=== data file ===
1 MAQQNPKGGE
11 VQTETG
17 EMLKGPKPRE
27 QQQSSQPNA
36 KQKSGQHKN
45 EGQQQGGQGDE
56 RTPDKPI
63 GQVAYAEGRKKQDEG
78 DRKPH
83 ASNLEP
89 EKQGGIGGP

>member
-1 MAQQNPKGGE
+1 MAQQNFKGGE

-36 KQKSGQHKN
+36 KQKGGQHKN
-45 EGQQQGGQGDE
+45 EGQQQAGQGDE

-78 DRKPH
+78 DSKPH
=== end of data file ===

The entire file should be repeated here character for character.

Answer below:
1 MAQQNPKGGE
11 VQTETG
17 EMLKGPKPRE
27 QQQSSQPNA
36 KQKSGQHKN
45 EGQQQGGQGDE
56 RTPDKPI
63 GQVAYAEGRKKQDEG
78 DRKPH
83 ASNLEP
89 EKQGGIGGP

>member
-1 MAQQNPKGGE
+1 MAQQNFKGGE

-36 KQKSGQHKN
+36 KQKGGQHKN
-45 EGQQQGGQGDE
+45 EGQQQAGQGDE

-78 DRKPH
+78 DSKPH